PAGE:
Government of Rwanda is First in Africa to Boldly Embrace Modern Biomass Energy Development with Broad VAT Exemptions

Inyenyeri – A Rwandan Social Benefit Company, after several years of collaborative discussions with the Government of Rwanda, has seen its recommendations for modification of the VAT Law adopted.

From July 30th, 2015 new provisions (expanding the list of items in Article 6) grant exemption to the 18% VAT providing broad support for the development of a modern sustainable biomass energy sector.

The Government of Rwanda recognizes the profound dual perils of death and disease from cooking emissions of unimproved biomass stoves and the increasing rate of deforestation caused by such cooking. More deaths are attributed to Household Air Pollution (mostly cooking smoke) than from HIV, TB, and malaria combined in Rwanda and many other countries in sub-Saharan Africa. The purpose of the EEP (The Energy and Environment Partnership) granted Inyenyeri project is to prove a scalable solution to the environmental and health problems associated with biomass cooking.

Inyenyeri immediately benefits from a “level playing field” against charcoal fuel. As charcoal was not previously subjected to the 18% VAT, and biomass fuel pellets were, the effect was a tax subsidy for a fuel that is potentially detrimental to health and environment while providing a tax penalty for a cleaner safer sustainable fuel. This new law also sets the stage for the Government of Rwanda to possibly assess VAT on charcoal to discourage its use, once a strong and broad sustainable biomass cooking fuel industry is developed.

Below are excerpts from Rwanda’s new VAT Law:

  1. Energy Efficiency Equipment:
  2. Improved cookstoves and related equipment and efficient fuels listed below:
  3. Solid biomass fuels produced in Rwanda in the form of densified pellets (or similar densified forms);

Contained within these amendments is another very significant first in Africa (and indeed, the world) example of Rwanda’s vision and leadership in poverty reduction and economic development.

Cookstoves with Tier 2, 3, or 4 low levels of toxic emissions and high fuel efficiencies are also VAT exempted:

  1. Cookstoves that meet ISO/IWA 11:2012 Tier 2-4 emissions standards and fuel efficiency;

Scientific evidence shows that only Tier 4 stoves can truly be considered to have low enough emission levels to have a strong potential for significant reductions in death and disease from cooking smoke. Inyenyeri is encouraged that Rwanda’s Ministry of Health may use tax policy as a first step in begin a staged process of imposing increased taxes and eventual banning of Tier 2, then Tier 3 stoves on the journey to middle income nation status and reaching the goals of Vision 2020. A potential ally in the process could be the Rwanda Standards Bureau.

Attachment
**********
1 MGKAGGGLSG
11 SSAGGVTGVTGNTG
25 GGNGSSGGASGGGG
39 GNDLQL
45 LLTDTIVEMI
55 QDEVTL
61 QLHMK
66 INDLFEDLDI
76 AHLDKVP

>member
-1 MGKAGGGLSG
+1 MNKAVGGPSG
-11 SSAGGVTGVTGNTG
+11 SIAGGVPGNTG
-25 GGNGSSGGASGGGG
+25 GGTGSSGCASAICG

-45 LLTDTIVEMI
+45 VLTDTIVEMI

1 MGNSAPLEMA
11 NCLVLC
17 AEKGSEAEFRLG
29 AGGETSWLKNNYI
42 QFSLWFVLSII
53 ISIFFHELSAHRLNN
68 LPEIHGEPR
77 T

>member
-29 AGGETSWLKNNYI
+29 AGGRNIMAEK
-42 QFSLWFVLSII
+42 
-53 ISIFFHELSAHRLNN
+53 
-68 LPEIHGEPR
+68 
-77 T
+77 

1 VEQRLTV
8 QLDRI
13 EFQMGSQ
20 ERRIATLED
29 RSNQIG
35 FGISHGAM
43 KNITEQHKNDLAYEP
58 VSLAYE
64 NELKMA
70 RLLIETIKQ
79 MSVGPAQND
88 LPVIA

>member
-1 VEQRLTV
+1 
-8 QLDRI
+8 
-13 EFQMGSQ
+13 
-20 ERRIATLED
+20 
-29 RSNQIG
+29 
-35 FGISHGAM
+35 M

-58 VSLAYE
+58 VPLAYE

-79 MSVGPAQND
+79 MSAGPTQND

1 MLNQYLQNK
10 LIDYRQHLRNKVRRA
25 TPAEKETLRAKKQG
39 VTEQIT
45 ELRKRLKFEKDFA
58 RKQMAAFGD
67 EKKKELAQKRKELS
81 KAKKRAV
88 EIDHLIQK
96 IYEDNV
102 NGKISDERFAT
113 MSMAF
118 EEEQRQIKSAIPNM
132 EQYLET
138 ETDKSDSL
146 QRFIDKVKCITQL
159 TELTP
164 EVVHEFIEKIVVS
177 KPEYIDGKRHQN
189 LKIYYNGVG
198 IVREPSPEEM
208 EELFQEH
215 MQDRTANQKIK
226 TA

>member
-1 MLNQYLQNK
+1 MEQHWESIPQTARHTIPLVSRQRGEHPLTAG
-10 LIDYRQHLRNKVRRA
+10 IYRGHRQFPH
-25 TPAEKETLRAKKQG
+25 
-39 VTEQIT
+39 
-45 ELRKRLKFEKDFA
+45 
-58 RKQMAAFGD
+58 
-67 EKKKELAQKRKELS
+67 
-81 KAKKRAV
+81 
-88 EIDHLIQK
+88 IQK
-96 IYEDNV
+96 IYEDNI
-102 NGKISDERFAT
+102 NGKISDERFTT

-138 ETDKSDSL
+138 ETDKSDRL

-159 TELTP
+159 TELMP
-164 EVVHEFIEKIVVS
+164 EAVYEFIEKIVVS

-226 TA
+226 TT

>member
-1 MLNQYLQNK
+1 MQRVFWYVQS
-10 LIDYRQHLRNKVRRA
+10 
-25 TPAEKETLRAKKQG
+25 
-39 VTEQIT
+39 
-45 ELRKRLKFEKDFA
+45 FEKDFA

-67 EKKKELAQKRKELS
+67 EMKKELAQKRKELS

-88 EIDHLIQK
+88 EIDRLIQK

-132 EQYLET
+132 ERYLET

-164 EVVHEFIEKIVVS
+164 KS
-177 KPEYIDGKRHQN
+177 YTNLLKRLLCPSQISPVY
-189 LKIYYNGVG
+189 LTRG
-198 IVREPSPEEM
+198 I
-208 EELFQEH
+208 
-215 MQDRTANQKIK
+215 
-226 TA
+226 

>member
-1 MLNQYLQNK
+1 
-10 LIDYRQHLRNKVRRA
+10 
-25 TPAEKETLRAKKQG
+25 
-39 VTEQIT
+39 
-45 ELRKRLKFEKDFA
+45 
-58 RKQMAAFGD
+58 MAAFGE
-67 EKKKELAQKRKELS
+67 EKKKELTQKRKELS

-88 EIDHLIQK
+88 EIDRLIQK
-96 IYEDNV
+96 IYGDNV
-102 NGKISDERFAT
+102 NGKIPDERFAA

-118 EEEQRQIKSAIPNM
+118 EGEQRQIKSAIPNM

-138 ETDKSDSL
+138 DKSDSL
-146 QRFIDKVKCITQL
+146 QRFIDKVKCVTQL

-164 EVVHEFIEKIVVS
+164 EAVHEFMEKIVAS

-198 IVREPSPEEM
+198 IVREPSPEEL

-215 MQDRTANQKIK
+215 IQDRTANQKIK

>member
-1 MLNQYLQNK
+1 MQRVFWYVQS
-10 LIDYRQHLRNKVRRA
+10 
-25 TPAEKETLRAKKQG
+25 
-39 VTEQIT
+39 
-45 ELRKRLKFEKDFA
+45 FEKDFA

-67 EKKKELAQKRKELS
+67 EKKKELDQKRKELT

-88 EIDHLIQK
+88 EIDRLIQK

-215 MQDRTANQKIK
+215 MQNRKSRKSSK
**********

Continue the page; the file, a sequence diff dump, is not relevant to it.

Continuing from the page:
Exemptions are also extended to:

  1. Equipment, tools, machinery, and replacement parts specifically designed for biomass densification pellet production.

While Rwanda currently is experiencing deforestation from biomass harvested for cooking fuels, the Government of Rwanda, in exemptions granted to biomass fuelled energy generation, demonstrates an appreciation for the potential of modern gasification of biomass fuels to have a place in the energy sector of the economy and the electric grid supply via:

  1. Clean Energy:
  2. Renewable power generation equipment listed below:
  3. Equipment, tools, machinery, replacement parts, and appliances specifically designed for use in the supply of bio-gasification energy.
  4. Equipment, tools, machinery, replacement parts, and appliances specifically designed to be powered by solid densified biomass fuels sustainably produced in Rwanda in the form of densified pellets (or similar densified forms).

Once gasification stoves and fuel pellets achieve large market share, woodfuel deficits in Rwanda will be reversed and forest cover will increase. This provides the opportunity for locally grown and owned biomass fuel to be used for generation of grid power. Inyenyeri estimates that between 100 MW and 200 MW is achievable, meeting high priority goals of the Government of Rwanda for self-sufficiency in the vital energy sector.


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